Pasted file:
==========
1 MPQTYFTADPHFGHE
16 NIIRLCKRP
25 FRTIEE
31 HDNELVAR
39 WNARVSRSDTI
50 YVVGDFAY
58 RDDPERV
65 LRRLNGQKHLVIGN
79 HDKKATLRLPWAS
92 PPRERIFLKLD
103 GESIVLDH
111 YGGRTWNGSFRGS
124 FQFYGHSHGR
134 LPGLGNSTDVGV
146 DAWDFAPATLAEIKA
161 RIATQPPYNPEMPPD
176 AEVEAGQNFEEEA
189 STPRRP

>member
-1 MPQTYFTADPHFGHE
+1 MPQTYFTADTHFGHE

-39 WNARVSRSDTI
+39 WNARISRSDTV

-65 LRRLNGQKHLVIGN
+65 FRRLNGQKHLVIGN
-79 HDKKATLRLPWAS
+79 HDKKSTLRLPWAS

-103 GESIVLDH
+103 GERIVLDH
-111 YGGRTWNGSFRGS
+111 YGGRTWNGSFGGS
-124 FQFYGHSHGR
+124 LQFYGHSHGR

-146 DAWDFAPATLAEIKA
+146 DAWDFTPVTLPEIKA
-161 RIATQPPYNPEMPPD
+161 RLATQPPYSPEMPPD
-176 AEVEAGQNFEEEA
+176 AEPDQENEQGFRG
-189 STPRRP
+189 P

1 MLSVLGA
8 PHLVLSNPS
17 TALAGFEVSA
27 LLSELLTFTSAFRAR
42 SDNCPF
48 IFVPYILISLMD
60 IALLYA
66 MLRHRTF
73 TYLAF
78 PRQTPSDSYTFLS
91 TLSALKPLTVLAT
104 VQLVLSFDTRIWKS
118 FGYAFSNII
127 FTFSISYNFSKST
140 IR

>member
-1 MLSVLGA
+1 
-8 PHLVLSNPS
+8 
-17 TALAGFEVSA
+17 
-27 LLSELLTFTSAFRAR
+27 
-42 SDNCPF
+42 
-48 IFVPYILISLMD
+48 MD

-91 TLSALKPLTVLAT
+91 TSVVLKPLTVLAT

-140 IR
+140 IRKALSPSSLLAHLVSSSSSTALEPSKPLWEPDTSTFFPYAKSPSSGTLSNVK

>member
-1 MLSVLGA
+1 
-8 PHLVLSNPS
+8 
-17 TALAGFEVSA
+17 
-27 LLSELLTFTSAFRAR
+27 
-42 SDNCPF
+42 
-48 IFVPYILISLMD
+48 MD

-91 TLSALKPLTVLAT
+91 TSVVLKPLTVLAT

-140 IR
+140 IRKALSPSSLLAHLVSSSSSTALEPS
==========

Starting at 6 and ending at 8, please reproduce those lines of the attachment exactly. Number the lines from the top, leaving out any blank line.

50 YVVGDFAY
58 RDDPERV
65 LRRLNGQKHLVIGN